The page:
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us: Yeshivas


  • Here are entered works on institutions devoted principally to talmudic and rabbinic learning, including the training of rabbis, founded from about the 11th century onward. Works on academies and assemblages of scholars in Palestine and Babylonia from which the texts of the Mishnah and the Jerusalem and Babylonian Talmuds developed and which were the antecedents of the yeshivas are entered under [Talmudic academies.] Works on institutions that were first founded in the early 19th century and are intended principally for the training of rabbis in a modern academic setting are entered under [Rabbinical seminaries.]

  • URI(s)

  • Instance Of

  • Scheme Membership(s)

  • Collection Membership(s)

  • Variants

    • us: Yeshibahs
    • us: Yeshibot
    • us: Yeshiboth
    • us: Yeshivahs
    • us: Yeshivot
    • us: Yeshivoth
  • Broader Terms

  • Related Terms

  • Closely Matching Concepts from Other Schemes

  • Sources

    • found: Encyc. Judaica: v. 13, col. 1463 ("Until the first quarter of the 19th century the only source for the training of rabbis was the yeshivot, [which were] institutions of higher rabbinic learning designed for the education of the people as a whole."); v. 13, col. 1452 ("When the existing yeshivot refused to countenance any change in their traditional syllabus, which was almost wholly confined to the Talmud and the codes, the need [for a broader education] was met by the establishment of rabbinical seminaries.")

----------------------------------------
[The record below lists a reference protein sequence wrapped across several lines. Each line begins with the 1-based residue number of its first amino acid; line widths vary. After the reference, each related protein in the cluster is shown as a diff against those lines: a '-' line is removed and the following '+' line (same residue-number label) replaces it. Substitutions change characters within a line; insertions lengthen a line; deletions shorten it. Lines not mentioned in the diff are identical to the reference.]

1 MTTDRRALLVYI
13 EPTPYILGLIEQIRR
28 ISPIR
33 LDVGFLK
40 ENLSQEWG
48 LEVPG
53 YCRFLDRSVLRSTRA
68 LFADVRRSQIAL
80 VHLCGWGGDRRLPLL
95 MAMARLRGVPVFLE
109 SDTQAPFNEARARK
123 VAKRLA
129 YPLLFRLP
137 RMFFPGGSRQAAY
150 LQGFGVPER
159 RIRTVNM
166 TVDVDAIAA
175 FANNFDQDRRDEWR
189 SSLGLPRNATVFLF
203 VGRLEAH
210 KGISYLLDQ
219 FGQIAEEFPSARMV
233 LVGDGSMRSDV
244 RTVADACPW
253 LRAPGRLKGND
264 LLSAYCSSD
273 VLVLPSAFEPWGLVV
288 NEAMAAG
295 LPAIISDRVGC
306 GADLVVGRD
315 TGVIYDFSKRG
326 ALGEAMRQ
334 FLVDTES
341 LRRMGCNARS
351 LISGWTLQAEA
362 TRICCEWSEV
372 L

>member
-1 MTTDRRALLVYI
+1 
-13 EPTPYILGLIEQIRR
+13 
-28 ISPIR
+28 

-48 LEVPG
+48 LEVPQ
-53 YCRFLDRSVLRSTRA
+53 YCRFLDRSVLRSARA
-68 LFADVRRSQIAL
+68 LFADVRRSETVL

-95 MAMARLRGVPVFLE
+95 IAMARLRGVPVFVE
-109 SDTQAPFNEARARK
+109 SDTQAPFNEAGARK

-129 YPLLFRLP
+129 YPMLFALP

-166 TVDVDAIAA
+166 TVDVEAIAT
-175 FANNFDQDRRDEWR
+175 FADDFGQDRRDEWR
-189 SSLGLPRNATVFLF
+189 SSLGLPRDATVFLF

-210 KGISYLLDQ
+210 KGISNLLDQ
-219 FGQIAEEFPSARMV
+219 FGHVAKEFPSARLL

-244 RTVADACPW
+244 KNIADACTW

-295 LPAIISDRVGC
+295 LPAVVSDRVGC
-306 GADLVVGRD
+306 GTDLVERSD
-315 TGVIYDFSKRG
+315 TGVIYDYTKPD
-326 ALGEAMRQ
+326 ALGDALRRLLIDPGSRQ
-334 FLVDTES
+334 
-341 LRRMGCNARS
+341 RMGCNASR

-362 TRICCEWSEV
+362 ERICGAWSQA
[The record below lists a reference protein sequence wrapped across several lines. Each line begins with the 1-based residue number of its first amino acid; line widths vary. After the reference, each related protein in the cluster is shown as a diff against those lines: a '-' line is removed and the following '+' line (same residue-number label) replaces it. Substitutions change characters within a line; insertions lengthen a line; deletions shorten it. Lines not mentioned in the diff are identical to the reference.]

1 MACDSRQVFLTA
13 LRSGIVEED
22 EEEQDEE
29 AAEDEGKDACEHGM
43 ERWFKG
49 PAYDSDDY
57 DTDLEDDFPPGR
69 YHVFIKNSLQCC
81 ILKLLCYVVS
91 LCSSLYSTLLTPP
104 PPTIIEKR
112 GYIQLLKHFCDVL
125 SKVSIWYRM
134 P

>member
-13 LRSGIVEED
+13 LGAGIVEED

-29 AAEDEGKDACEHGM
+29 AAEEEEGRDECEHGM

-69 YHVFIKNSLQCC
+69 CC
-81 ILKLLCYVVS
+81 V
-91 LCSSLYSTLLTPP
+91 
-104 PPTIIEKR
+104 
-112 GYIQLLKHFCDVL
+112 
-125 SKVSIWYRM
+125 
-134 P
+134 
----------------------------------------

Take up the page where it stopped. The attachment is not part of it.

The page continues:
• found: Cohn-Sherbok, D. Blackwell dictionary of Judaica, 1992 (yeshivah; "The institution of the yeshivah is a continuation of the academies in Babylonia and Palestine during the talmudic and gaonic periods.")
    • found: Funk and Wagnall's new standard dictionary of the English language (yeshibah; yeshivah)
    • found: Random House (yeshiva; yeshivah)
    • found: Web. 3 (yeshivas or yeshivahs or yeshibahs; yeshivoth or yeshivot, yeshiboth or yeshibot)
    • found: Britannica Micro.: v. 12, p. 840 (pl. yeshivas, yeshivot, yeshiboth, or yeshibot)
  • General Notes

    • Here are entered works on institutions devoted principally to talmudic and rabbinic learning, including the training of rabbis, founded from about the 11th century onward. Works on academies and assemblages of scholars in Palestine and Babylonia from which the texts of the Mishnah and the Jerusalem and Babylonian Talmuds developed and which were the antecedents of the yeshivas are entered under [Talmudic academies.] Works on institutions that were first founded in the early 19th century and are intended principally for the training of rabbis in a modern academic setting are entered under [Rabbinical seminaries.]
  • Example Notes

    • Notes under [Rabbinical seminaries; Talmudic academies]
  • Change Notes

    • 1999-01-11: new
  • Alternate Formats

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